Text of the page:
20 June 2009

Taking to the Streets

I posted this originally on Tumblr in response to another poster who was excited to see the young people of Iran fighting to take their country back from 30 years of oppression and fundamentalism. I see that possibility too, but I can't really help but see that with three levels of observational bias in play. Besides, being a misanthrope and cynic means I don't buy into the hype of hope. Ever.
I agree that we’re seeing a lot of young people expressing their anger and resentment and desire for change. These brave souls - and I think they are nothing if not brave and a also little righteous - are risking life for the pursuit of liberty and happiness. I sit here, comfortable in my western lifestyle and struggling to remember how long it’s been since I felt the hot passion for justice burn so hot I needed to do something. Needed to march, scream, protest, fight. It’s been a long time.

But we’ve got a double dose of observational bias - actually a triple dose - acting here. First off, we’ve got our own prejudices coloring what we see. Then we’ve got the media choosing what to show us, framing their narratives in ways that are compelling and speak to their audience. Finally and most significantly, we only see the young people who are expressing their anger and resentment.

We don’t see any of the young people who think things have been hunky-dory under the mullahs, who think the regime is swell. Are they a small minority? Or are they, to repurpose a hideous moniker, a silent majority? We don’t know and really can’t know. We can’t know because Iran isn’t open. Which, depending on the answer, might be very ironic. If the protesters represent a relatively small and vocal minority, it would be in Iran’s best interests to show us that. But that would require them to be an open and free society. And who’d be protesting then?

15 June 2009

Sketch War: Pirates Wrapup

I’ve been lax the last few weeks in wrapping up the battles. But this week I was Shanghaied and conscripted to service aboard the ‘Bountiful Booty’. It’s write this wrapup or scrape the barnacles off Captain Jack’s peg leg.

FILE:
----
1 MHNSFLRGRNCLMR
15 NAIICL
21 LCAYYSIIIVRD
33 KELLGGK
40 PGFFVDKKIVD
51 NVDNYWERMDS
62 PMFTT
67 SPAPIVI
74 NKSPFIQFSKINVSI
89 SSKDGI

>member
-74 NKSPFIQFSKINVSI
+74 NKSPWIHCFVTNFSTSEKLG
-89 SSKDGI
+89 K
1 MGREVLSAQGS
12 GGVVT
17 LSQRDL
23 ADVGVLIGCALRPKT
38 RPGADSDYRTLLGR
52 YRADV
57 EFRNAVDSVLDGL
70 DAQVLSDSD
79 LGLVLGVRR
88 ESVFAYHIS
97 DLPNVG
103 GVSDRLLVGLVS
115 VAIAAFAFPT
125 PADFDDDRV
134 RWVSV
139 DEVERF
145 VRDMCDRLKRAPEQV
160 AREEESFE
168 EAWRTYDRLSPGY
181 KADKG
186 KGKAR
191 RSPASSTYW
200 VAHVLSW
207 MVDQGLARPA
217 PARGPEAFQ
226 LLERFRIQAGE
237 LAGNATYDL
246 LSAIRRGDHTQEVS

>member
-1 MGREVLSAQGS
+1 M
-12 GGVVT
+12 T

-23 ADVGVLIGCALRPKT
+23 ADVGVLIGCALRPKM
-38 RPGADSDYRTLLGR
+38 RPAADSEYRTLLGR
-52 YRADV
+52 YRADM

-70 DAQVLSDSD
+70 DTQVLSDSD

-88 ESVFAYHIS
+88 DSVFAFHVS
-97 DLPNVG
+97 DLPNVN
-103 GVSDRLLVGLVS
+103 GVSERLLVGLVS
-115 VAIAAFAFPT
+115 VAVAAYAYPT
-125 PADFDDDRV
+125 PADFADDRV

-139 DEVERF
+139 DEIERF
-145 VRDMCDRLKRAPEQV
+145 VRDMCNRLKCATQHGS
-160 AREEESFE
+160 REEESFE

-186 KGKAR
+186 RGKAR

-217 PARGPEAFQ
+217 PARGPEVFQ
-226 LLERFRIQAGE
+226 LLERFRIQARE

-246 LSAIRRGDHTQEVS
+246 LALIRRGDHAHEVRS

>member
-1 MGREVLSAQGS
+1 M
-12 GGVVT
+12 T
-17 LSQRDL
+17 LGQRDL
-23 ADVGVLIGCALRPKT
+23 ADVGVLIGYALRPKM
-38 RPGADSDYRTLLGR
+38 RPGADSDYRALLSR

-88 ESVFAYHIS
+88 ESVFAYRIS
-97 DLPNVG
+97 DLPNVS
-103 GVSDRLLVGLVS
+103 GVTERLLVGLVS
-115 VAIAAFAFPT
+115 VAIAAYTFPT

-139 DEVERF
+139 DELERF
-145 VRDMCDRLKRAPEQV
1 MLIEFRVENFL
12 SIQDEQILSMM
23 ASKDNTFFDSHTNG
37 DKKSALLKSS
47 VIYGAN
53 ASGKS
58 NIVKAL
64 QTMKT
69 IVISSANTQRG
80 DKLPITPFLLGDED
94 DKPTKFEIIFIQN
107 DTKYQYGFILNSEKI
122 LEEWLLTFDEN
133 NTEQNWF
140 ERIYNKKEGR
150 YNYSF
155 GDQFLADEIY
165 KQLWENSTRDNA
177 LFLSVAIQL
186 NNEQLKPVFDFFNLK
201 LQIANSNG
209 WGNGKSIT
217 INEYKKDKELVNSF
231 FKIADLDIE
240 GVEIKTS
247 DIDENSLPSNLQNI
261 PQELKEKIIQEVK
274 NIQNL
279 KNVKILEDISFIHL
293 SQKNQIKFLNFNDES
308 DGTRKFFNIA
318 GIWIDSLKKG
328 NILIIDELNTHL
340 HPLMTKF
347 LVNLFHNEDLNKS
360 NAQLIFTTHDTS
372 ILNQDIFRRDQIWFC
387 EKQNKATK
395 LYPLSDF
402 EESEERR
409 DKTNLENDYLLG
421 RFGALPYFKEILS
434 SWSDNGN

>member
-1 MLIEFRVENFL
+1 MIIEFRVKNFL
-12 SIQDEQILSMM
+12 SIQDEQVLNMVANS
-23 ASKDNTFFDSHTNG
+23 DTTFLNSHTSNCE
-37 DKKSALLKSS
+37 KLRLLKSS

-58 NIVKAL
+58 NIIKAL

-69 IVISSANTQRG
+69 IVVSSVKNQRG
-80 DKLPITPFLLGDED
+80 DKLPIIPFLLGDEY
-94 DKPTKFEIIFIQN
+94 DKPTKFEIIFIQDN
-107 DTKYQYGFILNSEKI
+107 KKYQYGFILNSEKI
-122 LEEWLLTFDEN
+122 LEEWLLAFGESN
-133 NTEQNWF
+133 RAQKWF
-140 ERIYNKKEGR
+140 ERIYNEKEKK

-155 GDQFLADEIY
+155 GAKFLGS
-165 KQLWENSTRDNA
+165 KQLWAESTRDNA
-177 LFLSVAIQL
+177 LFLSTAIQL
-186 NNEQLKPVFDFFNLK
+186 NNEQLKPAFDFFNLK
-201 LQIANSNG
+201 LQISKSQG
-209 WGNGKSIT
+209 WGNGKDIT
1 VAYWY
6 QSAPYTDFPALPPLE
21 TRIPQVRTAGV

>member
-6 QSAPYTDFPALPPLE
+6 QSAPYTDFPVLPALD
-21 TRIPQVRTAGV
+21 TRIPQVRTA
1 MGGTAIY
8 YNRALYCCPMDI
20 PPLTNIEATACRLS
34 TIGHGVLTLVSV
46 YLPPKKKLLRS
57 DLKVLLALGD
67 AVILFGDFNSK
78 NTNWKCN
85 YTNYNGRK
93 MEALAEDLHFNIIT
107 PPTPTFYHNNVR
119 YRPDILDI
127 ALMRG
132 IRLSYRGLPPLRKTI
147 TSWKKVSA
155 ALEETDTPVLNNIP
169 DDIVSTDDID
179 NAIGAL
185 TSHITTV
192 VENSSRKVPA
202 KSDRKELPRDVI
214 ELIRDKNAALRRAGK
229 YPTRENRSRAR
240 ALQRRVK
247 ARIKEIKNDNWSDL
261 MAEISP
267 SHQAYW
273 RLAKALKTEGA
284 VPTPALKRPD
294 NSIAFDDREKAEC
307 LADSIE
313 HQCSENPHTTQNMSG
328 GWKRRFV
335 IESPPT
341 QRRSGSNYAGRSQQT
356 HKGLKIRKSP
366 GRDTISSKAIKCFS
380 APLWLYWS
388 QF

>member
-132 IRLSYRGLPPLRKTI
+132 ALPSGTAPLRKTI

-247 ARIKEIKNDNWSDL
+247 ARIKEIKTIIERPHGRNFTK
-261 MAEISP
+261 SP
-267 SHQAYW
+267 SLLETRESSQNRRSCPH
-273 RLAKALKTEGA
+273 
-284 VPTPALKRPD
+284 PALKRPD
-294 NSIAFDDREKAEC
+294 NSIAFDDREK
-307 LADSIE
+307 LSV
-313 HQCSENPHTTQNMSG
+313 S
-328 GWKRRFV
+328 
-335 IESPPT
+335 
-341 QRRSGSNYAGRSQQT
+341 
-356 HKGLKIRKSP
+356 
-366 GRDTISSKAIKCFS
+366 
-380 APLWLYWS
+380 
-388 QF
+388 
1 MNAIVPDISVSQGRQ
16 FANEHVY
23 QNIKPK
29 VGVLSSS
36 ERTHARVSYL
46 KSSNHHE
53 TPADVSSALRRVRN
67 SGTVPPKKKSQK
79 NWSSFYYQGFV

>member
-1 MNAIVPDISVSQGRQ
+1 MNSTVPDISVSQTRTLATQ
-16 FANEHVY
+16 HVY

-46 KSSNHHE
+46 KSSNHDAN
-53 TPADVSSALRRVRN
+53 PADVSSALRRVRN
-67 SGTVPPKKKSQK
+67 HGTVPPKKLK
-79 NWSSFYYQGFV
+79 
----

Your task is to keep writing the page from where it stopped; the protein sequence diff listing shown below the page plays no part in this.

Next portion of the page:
I also recommend heading back through the archives and seeing the battles you may have missed since my last wrapup. Think about the great sketches you didn't see on the state of healthcare, liar liar, pants on fire, or my favorite: twisted children's shows.

If you thought pirates were interesting, wait until you see what the sketch warriors do with their kissing cousins: hippies.

If you think you’ve got the comedy chops to do battle with our scarred and bitter warriors, if you dare step into the hailstorm of seltzer and cream pies, if you think you’re MAN ENOUGH or WOMAN ENOUGH to make us laugh, write a sketch and contact us at submissions(nospam)@sketchwar.org.

14 June 2009

Reading is Funda--

13 June 2009

Mr. Anthrope

11 June 2009

Art History My Way

I've been lax around these parts lately, doing most of my small posts on Tumblr instead of here. It's a simpler, cleaner, quicker interface for short-form posts and other than sketches and TV reviews, that's mostly what I've been cranking out lately. Really short pieces, barely longer than what I might Tweet. If y'all aren't already following me over there, you should - either through Tumblr's follow mechanism if you've got an account or through the RSS feed.

But anyway...

I've been doing this series of pieces that I think are worth reposting here, so below are the first three. Hope you enjoy.